La. moves toward higher standards for students, schools

(The Daily Advertiser) – Louisiana Superintendent John White said it is crucial that federal officials approve the state’s new education plan by the start of the 2017-18 school year.

“We cannot drop a plan on our schools and school systems, families and educators, in the middle of the year,” White said in a Monday conference call.

For the past several months, educators and stakeholders from across Louisiana have been weighing in on the state’s proposal to comply with the new federal Every Student Succeeds Act.

White released a second draft of the state’s plan Monday.

Under the proposal, more students will have to reach the mastery level, rather than basic, in core subjects for schools to receive an “A” in accountability scores.

The state has a goal of a 90 percent high school graduation rate by 2025, as well as raising the average ACT score to a 21.

White said the proposal also calls for schools to receive more credit for students’ academic growth. This could account for up to 25 percent of a school’s annual performance score.

“We know that good schools don’t just get high marks with kids,” White said. “Good schools take all kids and grow their performance and their development over time.”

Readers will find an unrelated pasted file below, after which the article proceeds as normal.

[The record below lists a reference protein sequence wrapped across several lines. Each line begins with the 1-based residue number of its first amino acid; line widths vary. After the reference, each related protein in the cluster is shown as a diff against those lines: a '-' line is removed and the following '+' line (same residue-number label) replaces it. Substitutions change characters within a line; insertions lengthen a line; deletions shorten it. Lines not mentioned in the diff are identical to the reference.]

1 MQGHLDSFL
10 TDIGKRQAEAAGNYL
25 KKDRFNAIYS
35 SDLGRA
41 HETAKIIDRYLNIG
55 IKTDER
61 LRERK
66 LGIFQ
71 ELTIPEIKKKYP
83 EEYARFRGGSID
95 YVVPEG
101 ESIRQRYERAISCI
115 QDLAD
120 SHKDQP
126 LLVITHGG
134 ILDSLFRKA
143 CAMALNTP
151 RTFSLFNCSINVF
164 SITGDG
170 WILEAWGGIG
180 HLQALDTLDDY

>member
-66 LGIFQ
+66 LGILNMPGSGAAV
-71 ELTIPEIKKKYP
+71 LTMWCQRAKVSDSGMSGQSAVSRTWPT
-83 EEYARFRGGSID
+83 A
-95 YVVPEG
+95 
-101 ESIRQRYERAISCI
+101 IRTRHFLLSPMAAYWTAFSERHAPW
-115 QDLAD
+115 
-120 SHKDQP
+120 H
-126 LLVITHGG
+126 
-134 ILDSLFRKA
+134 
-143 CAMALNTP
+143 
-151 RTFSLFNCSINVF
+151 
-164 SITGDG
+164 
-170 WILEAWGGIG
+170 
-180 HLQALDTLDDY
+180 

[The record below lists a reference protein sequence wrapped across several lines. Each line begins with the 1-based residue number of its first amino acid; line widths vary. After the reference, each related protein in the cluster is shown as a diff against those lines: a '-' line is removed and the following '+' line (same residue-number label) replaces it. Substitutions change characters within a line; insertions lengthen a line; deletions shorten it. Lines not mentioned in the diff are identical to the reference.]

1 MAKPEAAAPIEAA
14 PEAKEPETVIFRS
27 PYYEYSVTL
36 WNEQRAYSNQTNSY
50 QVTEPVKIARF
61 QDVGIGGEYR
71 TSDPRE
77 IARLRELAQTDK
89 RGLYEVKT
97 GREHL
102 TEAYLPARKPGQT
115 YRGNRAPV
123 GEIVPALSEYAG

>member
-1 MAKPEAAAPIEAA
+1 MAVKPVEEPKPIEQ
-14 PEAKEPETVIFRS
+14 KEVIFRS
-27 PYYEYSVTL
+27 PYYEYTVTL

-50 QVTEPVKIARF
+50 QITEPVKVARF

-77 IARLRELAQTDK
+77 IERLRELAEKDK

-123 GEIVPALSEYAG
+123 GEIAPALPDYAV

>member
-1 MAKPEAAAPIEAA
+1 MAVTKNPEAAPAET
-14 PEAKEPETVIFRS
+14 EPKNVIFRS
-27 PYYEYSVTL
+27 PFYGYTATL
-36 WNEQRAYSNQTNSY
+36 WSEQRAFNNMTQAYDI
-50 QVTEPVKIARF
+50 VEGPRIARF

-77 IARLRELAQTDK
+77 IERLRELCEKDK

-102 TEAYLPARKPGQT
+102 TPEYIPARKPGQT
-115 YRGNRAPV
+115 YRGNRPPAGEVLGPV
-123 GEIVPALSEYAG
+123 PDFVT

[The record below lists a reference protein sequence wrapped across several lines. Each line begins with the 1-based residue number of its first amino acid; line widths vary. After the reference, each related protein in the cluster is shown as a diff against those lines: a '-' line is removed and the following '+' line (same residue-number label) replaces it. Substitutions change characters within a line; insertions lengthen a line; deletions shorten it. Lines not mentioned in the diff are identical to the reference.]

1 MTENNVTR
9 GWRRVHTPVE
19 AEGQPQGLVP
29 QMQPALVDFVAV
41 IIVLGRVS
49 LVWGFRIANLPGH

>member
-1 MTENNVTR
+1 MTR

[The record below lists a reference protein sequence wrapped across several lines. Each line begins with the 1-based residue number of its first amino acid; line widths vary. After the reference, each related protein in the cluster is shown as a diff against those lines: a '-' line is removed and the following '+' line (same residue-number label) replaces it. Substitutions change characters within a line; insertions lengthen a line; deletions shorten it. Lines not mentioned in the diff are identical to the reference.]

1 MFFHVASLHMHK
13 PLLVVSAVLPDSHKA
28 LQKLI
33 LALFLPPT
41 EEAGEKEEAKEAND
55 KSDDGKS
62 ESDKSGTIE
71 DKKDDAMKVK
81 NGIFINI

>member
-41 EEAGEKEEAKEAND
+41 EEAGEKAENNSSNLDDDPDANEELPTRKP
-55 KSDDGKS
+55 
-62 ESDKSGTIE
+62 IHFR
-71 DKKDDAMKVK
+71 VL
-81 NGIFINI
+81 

The new law could allow for more funding opportunities for schools. White said the state will solicit grant applications from schools that have had a “D” or “F” for the past three years. These schools could be eligible for up to $500,000 in federal grants for programs and initiatives.

Smaller amounts could be available to higher-rated schools that have student populations who historically struggle, such as students with disabilities or English-language learners.

The law could also provide federal funds for more courses, such as chemistry and physics at rural high schools, and music, arts and foreign languages in elementary schools.

The updated framework is available online at louisianabelieves.com. Various stakeholders will review the plan and its components over the coming weeks. The state is scheduled to submit its final plan to the U.S. Department of Education this spring.

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